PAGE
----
Application strangulation

Strangulation is a mechanism by which a very large disruptive change is made in an application or service that, does not disrupt its ability to go live, even while partially complete. Martin Fowler named this practice (see references below) after the strangler vines that creep up existing trees, in order to steal sunlight at canopy level of a jungle.

The trick is to have a mechanism to route invocations of logic between the old and new solutions for the same. Say you are an Airline, and you had written your first online purchasing experience in Perl. You’re now wanting to do ‘Elixir’ and its web framework ‘Phoenix’.

Strangulation is where you would use the Apache server that you doubtless had fronting Perl, to conditionally route HTTP requests to Erlang/Elixir/Phoenix. Say your first completed milestone was ‘Loyalty Account View/Edit’ you would route based on the URLs the browser was seeking pages for. Obviously agreeing on URLs (and cookies) is key for the old Perl and new Elixr app. So is deployment in lockstep.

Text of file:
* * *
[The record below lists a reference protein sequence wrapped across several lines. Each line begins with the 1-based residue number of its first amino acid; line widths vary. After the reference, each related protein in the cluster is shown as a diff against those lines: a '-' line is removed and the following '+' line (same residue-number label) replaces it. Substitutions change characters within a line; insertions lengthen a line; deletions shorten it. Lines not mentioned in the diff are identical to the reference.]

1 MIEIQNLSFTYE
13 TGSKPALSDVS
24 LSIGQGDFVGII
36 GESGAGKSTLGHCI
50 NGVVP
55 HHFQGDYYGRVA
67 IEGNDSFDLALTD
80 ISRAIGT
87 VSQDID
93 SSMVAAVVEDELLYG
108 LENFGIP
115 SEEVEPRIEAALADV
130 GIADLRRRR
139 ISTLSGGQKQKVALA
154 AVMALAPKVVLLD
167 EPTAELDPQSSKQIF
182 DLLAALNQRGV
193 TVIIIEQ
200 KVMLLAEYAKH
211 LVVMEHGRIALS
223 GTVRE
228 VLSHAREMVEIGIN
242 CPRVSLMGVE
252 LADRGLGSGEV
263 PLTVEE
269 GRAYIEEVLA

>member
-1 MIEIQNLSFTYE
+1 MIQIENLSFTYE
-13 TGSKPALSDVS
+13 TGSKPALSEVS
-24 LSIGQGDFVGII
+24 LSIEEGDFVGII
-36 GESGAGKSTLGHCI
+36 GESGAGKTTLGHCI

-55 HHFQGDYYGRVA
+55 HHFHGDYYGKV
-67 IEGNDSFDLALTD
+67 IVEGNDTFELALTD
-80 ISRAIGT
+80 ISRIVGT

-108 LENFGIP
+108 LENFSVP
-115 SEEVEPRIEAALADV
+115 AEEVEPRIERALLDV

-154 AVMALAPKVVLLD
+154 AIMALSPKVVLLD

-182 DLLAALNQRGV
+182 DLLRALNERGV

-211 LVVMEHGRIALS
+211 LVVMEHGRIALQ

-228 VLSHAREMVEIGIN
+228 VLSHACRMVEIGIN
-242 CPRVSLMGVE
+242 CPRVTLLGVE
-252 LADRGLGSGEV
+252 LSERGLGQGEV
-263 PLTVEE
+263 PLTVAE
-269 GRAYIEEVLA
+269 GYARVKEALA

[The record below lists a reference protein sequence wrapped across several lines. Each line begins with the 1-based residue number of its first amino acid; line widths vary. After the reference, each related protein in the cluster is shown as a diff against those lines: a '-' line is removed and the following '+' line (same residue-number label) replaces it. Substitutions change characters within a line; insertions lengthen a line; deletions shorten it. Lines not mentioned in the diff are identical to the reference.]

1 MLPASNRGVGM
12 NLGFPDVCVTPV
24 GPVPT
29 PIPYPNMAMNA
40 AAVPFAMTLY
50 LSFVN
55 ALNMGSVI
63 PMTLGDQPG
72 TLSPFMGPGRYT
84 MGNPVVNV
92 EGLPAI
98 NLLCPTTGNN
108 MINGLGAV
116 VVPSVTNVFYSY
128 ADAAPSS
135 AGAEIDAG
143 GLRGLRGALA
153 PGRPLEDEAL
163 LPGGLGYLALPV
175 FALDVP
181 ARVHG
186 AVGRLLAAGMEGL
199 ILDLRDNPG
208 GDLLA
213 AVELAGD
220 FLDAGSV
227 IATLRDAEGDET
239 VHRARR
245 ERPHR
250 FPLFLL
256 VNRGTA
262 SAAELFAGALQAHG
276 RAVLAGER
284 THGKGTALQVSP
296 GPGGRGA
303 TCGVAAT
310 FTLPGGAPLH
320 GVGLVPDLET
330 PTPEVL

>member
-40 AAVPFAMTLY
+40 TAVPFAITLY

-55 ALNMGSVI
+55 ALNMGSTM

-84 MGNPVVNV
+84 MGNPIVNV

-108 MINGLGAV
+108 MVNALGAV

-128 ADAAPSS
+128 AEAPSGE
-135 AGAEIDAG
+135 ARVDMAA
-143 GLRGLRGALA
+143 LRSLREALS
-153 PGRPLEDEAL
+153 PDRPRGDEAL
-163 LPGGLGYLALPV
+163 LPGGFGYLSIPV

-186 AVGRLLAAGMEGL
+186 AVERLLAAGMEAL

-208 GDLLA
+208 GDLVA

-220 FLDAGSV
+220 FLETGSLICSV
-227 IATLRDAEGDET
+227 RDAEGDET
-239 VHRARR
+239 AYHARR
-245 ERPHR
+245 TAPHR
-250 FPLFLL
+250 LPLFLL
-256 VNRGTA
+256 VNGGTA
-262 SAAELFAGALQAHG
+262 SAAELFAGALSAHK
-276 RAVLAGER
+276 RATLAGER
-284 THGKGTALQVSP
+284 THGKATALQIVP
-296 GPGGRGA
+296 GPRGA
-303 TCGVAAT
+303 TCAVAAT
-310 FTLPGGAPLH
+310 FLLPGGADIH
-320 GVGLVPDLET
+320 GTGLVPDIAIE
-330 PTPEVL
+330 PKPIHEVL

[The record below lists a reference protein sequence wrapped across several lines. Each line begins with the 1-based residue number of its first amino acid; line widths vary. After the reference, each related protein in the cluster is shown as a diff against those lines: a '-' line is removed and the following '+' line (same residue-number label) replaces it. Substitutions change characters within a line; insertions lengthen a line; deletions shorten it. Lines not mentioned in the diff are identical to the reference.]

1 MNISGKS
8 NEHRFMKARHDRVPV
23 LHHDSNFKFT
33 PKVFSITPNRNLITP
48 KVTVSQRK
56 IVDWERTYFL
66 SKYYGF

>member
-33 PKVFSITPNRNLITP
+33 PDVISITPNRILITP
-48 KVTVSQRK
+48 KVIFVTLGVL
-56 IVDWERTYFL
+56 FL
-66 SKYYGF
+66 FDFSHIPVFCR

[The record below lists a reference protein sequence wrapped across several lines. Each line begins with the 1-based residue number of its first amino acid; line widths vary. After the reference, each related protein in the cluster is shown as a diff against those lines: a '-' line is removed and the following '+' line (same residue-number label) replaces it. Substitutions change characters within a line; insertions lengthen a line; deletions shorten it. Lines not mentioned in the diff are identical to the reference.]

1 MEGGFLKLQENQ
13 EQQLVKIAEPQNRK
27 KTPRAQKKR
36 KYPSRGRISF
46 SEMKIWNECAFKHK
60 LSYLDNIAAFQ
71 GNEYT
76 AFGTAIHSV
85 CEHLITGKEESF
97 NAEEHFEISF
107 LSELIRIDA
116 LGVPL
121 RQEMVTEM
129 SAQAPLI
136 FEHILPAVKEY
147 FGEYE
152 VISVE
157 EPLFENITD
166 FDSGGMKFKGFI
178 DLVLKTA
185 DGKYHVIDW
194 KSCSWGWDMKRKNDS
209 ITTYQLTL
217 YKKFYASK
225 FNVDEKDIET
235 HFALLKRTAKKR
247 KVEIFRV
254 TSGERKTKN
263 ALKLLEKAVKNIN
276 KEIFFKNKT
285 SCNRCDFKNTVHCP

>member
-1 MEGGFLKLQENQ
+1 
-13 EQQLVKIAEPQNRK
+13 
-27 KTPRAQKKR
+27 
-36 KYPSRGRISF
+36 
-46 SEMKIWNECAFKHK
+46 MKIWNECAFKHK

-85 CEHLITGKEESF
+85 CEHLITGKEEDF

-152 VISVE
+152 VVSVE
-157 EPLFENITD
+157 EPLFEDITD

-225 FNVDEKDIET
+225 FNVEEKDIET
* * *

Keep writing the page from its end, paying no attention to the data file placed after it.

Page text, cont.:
At some point in the strangulation, you might put Elixir in front Apache/Perl and have traffic drop through to it instead. That is the residual situation before you delete the last lines of code of Perl and snip that delegation when the strangulation is complete.

This relates a little to Branch by Abstraction. Strangulation is a strategy for incompatible languages (they are not in the same process), whereas Branch by Abstraction is where the ‘from’ and ‘to’ languages are the same (say Java -> Java), or compatible (Java -> Scala).

References elsewhere

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